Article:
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DCF Failed To Protect Hardwick Boy Allegedly Abused By His Father, Report Finds

The Department of Children and Families provided inadequate case oversight of a 7-year-old Hardwick boy allegedly abused by his father and who's now in a coma, according to an internal review released Friday.

The report found the department failed to pull together multiple abuse reports that ultimately led to the failure to adequately protect the child.

The boy, Jack, and his father, Randall Lints, had been receiving DCF services for months, before the state took emergency custody of the child. According to the review, nine so-called 51A reports "were filed with DCF over the course of six months alleging abuse or neglect of Jack."

"I think the question people are asking is, with so many eyes on the child, how did we end up in this place?" Gov. Charlie Baker said during a news conference about the report. "And I would argue that this is a failure, systemically, of many of the players involved, including the [state]."

The review said the department did some things right in the case, including carrying out appropriate visits, filing required reports, and delivering extensive services to the parent and child.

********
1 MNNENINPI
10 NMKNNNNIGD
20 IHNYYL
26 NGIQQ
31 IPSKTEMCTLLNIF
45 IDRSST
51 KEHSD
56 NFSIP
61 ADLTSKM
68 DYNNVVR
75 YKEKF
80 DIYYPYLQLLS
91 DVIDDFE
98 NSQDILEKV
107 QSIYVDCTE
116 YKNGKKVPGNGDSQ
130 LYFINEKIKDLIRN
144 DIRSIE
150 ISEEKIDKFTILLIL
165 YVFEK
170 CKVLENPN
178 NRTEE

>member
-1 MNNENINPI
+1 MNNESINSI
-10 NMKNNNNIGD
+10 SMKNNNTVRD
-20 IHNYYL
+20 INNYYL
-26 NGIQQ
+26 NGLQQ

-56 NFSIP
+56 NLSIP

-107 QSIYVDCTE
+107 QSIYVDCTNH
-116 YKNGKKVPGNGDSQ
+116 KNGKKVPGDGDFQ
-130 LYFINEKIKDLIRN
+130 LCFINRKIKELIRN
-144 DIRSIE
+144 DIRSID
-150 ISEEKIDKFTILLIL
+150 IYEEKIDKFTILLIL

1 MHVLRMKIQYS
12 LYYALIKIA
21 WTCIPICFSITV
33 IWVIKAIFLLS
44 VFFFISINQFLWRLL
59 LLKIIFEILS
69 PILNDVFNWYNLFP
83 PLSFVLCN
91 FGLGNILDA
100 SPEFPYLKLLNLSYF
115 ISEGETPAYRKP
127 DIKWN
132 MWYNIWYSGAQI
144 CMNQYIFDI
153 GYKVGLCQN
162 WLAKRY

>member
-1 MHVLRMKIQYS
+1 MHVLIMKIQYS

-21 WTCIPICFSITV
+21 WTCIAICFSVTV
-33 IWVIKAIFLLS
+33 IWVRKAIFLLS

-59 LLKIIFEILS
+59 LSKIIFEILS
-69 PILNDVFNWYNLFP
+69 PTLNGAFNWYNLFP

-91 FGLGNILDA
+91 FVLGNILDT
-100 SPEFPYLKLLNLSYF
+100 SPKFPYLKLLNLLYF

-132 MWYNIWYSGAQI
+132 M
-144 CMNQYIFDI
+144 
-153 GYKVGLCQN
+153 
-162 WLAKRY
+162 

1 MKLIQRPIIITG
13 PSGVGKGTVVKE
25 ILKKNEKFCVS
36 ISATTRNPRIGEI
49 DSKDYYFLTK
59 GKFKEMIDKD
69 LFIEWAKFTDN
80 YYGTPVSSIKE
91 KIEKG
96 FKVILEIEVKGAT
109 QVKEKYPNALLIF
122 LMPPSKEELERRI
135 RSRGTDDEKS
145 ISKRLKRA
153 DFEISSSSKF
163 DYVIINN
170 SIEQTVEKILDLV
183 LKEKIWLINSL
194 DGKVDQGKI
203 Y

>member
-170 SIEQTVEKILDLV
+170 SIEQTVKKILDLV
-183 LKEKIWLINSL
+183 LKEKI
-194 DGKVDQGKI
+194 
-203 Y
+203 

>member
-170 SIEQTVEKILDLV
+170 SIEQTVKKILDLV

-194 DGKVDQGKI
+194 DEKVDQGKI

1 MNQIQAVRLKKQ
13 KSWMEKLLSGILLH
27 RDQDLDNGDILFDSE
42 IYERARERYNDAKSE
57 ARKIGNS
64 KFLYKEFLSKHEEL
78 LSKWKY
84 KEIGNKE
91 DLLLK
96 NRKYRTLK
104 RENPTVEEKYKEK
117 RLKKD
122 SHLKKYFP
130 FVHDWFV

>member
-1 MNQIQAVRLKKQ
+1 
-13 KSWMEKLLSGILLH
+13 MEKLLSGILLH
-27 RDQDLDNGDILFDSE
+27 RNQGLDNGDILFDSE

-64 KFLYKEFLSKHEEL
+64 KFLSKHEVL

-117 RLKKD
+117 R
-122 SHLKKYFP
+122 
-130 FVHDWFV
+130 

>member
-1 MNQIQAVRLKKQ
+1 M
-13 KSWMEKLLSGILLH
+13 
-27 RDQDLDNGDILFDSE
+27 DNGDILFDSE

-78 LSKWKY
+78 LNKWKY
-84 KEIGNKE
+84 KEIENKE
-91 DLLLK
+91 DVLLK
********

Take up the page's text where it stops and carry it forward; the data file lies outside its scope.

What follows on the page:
But, the report concludes, "DCF views the failure to protect Jack as an indication of systemic failures both internal and external to DCF."

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The state took custody of Jack on July 14 and brought him to a hospital after his father, Lints, called 911 to say his son was unresponsive.

Jack had burns on the soles of his feet, appeared malnourished, and weighed 38 pounds. He's currently in a long-term rehabilitation facility.

In December 2014, Lints had expressed concern to DCF about his parenting abilities, but, according to the review, "at no time was Mr. Lints' parenting capacity formally assessed by DCF, the probate court, or any of the service providers." The report says an assessment is "imperative."

Lints has pleaded not guilty to assault and child endangerment charges. At a dangerousness hearing, where Lints was held on bail, his attorney said "there may be plenty of blame to go around” for Jack's condition.

With reporting by The Associated Press and the WBUR Newsroom

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